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MBL Underwriting, Microlending Potential Highlighted In NCUA Webinar

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ALEXANDRIA, Va. (9/26/13)--Credit unions developing a new member business loan (MBL) program should keep it simple, National Credit Union Administration staff said during a Wednesday webinar that touched on MBL underwriting, microlending, and other business lending topics.

Click to view larger image The above Filene Research Institute graphic was used to demonstrate how credit unions and their members can benefit from member business lending. Click the magnifying glass symbol to the left of the image for a larger view.
The webinar was presented in part by staff from NCUA's Office of Small Credit Union Initiatives and NCUA Region IV's division of special actions.

MBLs offer credit unions a chance to increase their own loan and fee income, and give them a chance to deepen community relationships, the agency presenters noted. According to NCUA statistics, a total of 2,125 credit unions have reported making MBLs, with an average portfolio size of $19 million. The average MBL is $128,000, and the average delinquency rate on MBLs is a low 1.76%.

Credit unions that are entering the MBL market must be ruthless in sticking to their chosen area and size of lending, NCUA staff said. Recognize that a credit union "cannot be everything to everyone," and do not make your credit union the lender of last resort, the agency hosts added.

Another presenter, Jerilee Beaudoin, director of commercial services for SEFCU, Albany, N.Y., outlined the underwriting standards her credit union has established for its own lending program. An MBL program must list specific goals and identify program limits and restrictions, including aggregate MBL program limits, geographic area restrictions, and industry and loan type limits, she said. The credit union should also address how program weaknesses and limitations will be satisfactorily addressed going forward, and establish a timeline and budget for the MBL program.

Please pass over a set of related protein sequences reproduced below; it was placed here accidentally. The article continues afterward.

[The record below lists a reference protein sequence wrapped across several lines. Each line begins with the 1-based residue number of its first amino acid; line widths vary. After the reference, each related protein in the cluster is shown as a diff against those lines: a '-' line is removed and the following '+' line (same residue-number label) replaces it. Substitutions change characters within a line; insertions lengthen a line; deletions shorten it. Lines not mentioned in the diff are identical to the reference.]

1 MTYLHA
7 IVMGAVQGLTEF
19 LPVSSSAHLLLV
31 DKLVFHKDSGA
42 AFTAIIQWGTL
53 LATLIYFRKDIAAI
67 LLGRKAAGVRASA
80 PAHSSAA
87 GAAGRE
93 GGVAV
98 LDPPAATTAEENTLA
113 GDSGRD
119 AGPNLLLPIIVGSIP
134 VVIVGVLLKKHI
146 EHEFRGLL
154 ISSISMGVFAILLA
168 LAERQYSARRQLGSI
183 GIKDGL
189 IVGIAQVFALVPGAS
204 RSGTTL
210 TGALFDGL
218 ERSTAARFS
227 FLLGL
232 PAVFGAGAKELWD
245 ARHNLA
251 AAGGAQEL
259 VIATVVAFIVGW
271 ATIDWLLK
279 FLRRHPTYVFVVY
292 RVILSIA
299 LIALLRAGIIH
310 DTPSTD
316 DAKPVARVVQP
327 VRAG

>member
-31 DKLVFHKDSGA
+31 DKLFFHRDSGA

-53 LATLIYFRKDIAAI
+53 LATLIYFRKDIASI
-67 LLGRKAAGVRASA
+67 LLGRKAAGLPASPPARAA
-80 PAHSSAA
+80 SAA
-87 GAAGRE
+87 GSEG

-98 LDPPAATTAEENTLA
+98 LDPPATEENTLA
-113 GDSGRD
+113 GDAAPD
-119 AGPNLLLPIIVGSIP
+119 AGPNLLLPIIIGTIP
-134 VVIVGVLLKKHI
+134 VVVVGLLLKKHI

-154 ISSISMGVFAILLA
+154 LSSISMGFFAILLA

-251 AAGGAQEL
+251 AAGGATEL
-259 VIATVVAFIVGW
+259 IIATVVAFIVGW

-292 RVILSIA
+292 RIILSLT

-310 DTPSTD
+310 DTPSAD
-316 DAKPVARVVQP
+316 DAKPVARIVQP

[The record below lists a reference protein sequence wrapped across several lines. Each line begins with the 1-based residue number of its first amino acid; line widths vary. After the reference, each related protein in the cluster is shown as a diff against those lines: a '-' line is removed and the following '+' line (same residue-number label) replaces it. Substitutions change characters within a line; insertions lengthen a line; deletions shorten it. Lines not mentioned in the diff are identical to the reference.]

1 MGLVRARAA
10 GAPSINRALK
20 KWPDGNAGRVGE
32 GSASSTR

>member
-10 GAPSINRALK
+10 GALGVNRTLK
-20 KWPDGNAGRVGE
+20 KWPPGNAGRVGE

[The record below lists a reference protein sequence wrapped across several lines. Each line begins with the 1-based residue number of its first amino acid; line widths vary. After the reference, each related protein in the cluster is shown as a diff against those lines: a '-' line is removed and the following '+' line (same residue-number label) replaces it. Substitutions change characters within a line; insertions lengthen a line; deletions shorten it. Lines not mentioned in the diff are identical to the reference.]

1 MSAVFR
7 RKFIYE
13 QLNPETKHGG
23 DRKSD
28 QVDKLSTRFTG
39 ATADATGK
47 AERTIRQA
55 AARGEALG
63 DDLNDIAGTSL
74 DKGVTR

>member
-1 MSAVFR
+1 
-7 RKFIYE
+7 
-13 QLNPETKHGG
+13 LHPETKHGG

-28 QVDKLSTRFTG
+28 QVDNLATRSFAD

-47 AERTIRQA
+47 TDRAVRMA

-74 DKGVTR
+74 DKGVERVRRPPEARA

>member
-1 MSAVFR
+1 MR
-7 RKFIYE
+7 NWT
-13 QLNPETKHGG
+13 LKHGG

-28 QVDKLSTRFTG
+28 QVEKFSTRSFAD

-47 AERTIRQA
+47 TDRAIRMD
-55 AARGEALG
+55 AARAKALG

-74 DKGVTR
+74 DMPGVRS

While most credit unions do some type of microlending right now, Dave Grace, managing partner of Dave Grace & Associates, encouraged credit unions to increase this practice and enter what is a growing field. Eighty-eight percent of all U.S. businesses are considered microbusiness, and they employ 25% of the U.S. work force. Access to capital is the largest growth barrier for these businesses, and there is limited competition in this area, he said.

Further, microbusiness loans of $50,000 or less are exempt from the MBL cap under NCUA regulations. Grace said that microbusiness loans that are made now can grow into larger MBLs later on as businesses grow.

To make successful microloans, Grace suggested credit unions should:
  • Price the loans accordingly;
  • Start borrowers on short loan cycles;
  • Start with smaller amounts; and
  • Collect on these loans as soon as they go bad or before problems start.